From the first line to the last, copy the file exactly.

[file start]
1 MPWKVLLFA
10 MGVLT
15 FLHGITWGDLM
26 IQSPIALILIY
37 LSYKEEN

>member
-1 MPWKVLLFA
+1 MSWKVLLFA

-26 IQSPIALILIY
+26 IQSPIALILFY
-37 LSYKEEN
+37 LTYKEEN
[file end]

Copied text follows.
1 MPWKVLLFA
10 MGVLT
15 FLHGITWGDLM
26 IQSPIALILIY
37 LSYKEEN

>member
-1 MPWKVLLFA
+1 MSWKVLLFA

-26 IQSPIALILIY
+26 IQSPIALILFY
-37 LSYKEEN
+37 LTYKEEN